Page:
We also know the issues, especially when it comes to safety and quality care. We face these issues every day. We use the nursing process repeatedly in the clinical setting to assess, diagnose, plan, implement, and evaluate. This framework can be applied for strategically tackling any hospital-wide, local, national, or global issue. Nurses are knowledgeable and skilled and need to have a “seat at the table.”
Additionally, people trust us – that’s been proven time and again. We are on the frontlines, not only in the hospitals, clinics, and offices, but also in schools, the community, and so many other settings. And remember, we are all leaders, no matter the setting or role of our work.

The Nurses on Boards Coalition (NOBC)
The Nurses on Boards Coalition was developed to help ensure that the goal of at least 10,000 nurses are on boards by 2020 is reached. It’s a national partnership of organizations committed to this endeavor.

nobc-logo-300.png“Our goal is to improve the health of communities and the nation through the service of nurses on boards and other bodies. All boards benefit from the unique perspective of nurses to achieve the goals of improved health and efficient and effective health care systems at the local, state, and national levels.”

Visit the NOBC website to be counted if you already serve on a board, or to learn more about this initiative and board membership.
Wolters Kluwer is proud to be a Healthcare Leadership Organization Strategic Partner of the NOBC.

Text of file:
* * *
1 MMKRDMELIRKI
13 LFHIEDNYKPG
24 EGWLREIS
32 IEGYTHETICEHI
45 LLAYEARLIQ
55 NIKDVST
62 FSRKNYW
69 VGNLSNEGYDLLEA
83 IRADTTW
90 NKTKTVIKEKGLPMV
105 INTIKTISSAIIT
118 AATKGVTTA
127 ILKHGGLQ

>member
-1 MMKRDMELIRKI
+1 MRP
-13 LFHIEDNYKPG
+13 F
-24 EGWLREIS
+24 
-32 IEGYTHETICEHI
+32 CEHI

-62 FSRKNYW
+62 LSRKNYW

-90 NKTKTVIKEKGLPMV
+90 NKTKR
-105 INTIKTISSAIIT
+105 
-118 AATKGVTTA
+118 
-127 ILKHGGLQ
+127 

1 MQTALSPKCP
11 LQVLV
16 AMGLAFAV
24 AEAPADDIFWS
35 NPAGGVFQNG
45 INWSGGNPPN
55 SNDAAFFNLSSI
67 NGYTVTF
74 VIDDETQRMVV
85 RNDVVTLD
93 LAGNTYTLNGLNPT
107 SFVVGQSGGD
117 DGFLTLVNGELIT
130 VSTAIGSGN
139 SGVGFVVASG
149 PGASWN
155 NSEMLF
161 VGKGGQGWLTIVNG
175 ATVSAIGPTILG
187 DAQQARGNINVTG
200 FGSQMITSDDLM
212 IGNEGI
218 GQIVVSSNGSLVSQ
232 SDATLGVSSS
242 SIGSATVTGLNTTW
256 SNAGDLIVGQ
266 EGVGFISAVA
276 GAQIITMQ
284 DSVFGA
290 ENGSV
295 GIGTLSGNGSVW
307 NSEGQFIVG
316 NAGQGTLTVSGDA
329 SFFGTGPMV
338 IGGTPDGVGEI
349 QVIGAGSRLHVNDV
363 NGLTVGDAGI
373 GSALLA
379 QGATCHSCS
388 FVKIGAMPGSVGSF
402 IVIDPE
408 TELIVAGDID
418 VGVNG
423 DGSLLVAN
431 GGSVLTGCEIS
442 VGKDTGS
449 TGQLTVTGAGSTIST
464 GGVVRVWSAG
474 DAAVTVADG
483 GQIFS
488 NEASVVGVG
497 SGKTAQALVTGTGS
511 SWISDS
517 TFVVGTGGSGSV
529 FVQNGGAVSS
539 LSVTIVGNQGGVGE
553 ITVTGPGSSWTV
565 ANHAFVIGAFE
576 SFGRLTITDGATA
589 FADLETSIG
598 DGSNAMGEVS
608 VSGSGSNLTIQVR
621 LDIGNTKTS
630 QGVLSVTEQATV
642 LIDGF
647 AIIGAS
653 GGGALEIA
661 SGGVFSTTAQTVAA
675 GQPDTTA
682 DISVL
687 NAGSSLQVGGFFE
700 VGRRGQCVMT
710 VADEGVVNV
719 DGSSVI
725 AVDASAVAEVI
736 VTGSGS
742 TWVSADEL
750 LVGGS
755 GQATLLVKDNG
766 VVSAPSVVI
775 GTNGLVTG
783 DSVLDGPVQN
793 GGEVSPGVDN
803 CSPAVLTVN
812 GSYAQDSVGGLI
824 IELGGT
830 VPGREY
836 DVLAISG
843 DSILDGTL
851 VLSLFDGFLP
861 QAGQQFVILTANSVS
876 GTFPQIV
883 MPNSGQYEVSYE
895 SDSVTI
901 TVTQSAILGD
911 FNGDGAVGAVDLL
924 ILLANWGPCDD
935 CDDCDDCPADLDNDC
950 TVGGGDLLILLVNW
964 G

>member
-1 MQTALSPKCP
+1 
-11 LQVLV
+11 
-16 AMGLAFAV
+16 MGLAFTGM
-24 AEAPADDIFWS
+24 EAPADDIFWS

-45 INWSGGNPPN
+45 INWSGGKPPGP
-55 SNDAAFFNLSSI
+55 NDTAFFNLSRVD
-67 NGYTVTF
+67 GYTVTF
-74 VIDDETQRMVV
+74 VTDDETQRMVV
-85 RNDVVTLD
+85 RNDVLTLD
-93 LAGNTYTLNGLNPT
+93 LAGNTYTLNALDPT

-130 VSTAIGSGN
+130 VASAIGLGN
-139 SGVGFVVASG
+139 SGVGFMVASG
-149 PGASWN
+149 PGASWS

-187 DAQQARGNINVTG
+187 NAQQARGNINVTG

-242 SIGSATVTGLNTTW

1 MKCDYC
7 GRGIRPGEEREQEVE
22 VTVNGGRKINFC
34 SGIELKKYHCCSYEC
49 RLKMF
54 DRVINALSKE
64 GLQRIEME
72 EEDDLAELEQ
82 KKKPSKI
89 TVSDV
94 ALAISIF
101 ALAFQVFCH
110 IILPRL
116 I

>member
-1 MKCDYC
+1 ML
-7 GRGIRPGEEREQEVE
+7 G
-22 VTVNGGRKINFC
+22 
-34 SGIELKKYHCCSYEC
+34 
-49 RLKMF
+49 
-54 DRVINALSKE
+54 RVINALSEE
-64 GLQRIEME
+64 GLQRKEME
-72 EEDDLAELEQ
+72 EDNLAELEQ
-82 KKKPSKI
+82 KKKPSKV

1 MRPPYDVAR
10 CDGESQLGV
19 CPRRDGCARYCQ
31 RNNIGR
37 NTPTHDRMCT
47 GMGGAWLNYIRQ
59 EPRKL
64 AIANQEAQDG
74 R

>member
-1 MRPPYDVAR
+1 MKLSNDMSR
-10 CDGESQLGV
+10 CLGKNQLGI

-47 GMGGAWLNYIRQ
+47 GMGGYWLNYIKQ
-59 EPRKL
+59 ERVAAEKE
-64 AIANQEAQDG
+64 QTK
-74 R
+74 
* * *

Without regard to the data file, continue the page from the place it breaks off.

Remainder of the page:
Improving health and wellness of U.S. citizens by placing more nurse leaders on boards
Watch this video of Chief Nurse, Dr. Anne Dabrow Woods, to learn about improving care of communities so we can improve care and outcomes for individuals. Nurses must have a voice where health care decisions are made; our unique perspective is essential to achieve optimum wellness for our patients.
This video was created for A Community Thrives (ACT), part of the USA Today Network nationwide program that provides the resources necessary for philanthropic missions in our communities to succeed.
Please consider casting your vote for this submission. You may vote once daily through May 12, 2017.
More Information
Nurses on Boards Coalition
Future of Nursing: Campaign for Action
American Nurses Foundation: Nurses and Board Leadership
American Nurses Association: Policy and Advocacy
Huston, C. (2008). Preparing nurse leaders for 2020. Journal of Nursing Management, 16(8).
Prybil, L. (2009). Engaging nurses in governing hospitals and health systems. Journal of Nursing Care Quality, 24(1).


Posted: 4/12/2017 10:47:31 AM by Lisa Bonsall, MSN, RN, CRNP | with 1 comments

Categories: Leadership

All Nurses Are Leaders

As we get deeper into 2017, let’s remember that we are all leaders, no matter where we work, the patient populations that we care for, or our role in nursing. As nurses, we lead every day – some of us at the bedside or in the clinic, some of us in the classroom, some of us in patients’ homes, some of us in the boardroom – there are too many places to list! For 2017, I’d like to focus on you – as a leader in nursing – no matter where you are. Hopefully, you already realize that you are a leader every day, but if you do need a little convincing, through the course of this year we’ll make it clear to you.
So how are you a leader? Ask yourself the following questions…